Linear perspective is the overarching method of representing 3D objects on a 2D plane, just like how games show up on your gaming monitor (opens in new tab). It encompasses the one, two, and three point perspectives you probably learned about in school, and has been the major leading perspectival schema in art since it’s conception, way back in the fifteenth century.
Now, Robert Pepperell of the Cardiff Metropolitan University in Wales (via New Scientist (opens in new tab)) is making us question everything we understand about how perspective should be represented in video games.
The current standard of linear perspective was developed by architect, poet, and humanist, Leon Battista Alberti. He’s widely considered the father of Early Renaissance in the art world, and popularised the linear perspective techniques which are still used by architects and artists alike today (game artists included) when trying to capture accuracy and realism in a scene.
If you’re unfamiliar, it’s a technique that gives the illusion of depth and volume as you draw parallel lines back from each corner of a 2D object to merge at certain points (the vanishing points); there’s one vanishing point for one point perspective, two in two point perspective—you get the idea.
The alternative is non-linear perspective, which relies on atmospheric cues to relay depth, volume and position, such as colour value and different levels of detail depending on how far away an object is. This is something you’ll see more in expressionist artwork, as it’s more importance driven than about anatomical correctness.
Non-linear perspectives aren’t a new thing for video games, either. Your first exposure to non-linear graphical projections (opens in new tab) might have been the curvilinear perspective, that time you discovered the freaky fish-eye cheat in The Sims. Plenty of games use stylised perspectives too, which warp the traditional linear perspectives to make things look ultra trippy because why the heck not. It’s a game, why should it look realistic?
Pepperell and co. at the Cardiff Metropolitan University have discovered that a non-linear perspective may be the way to go when it comes to games. More specifically, using a mathematical model they have been able to develop new software (opens in new tab) that can adjust a game’s perspective to mimic how the brain really sees a scene.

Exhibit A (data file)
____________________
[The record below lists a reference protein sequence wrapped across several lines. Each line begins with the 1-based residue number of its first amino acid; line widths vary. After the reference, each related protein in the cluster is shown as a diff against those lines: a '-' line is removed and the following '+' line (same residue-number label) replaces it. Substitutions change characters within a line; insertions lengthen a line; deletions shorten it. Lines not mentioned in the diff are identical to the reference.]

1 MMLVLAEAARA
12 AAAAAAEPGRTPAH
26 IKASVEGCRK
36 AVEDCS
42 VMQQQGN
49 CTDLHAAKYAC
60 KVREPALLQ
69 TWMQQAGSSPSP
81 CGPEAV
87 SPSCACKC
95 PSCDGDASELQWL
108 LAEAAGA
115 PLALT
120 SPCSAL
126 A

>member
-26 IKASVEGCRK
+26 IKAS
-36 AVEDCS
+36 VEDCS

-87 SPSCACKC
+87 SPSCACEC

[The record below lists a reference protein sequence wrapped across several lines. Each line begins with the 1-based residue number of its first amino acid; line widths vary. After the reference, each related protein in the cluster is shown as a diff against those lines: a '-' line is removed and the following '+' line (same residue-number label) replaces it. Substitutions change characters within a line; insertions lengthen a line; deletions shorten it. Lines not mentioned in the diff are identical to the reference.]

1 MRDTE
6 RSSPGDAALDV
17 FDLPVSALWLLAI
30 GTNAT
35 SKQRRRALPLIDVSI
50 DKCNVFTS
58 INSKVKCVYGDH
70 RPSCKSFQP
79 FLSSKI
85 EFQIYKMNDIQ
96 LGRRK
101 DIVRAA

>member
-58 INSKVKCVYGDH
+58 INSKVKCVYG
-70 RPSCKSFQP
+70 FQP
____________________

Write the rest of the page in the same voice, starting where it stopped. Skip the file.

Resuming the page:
What that comes down to is making a scene more attuned to the way our brain perceives light hitting our curved retinae, something that a linear perspective cant quite capture.
Taking screenshots from action game Hammer 2 (opens in new tab), Pepperell’s crew presented just under 200 participants with two different perspectives—the original, and the more natural one modded in by their software—and asked them to guess the distance of a blue ball in a scene.
They were tested in a range of formats and a varying field of view, and had to answer in multiple choice each time over 72 different images.
The research showed that people have an issue with overestimation with the standard linear perspective, whereas the natural perspective did make it slightly easier to determine the distance, especially when it came to wider field of view.
Pepperell’s research has come to a head with startup company, FovoTec (opens in new tab). The front page claims the software can deliver “a far greater field of view and a more accurate sense of depth, space, and movement.”
So if you’ve been trying to use a wider field of view in games with your super curvy wide angle monitor, and have been having trouble with the perspective, then Pepperell may just have found one impressive solution. It should also make for a more realistic, immersive take on the first-person gaming perspective, too.
The research correlates with Chiara Saracini’s work (opens in new tab) at the Catholic University of Maule, which says computer models have been totally messing up our perception of distance. Though she has her reservations that this is the definitive answer to our FOV woes, since there was still a fair deal of overestimation happening. Still, things can only get better from here.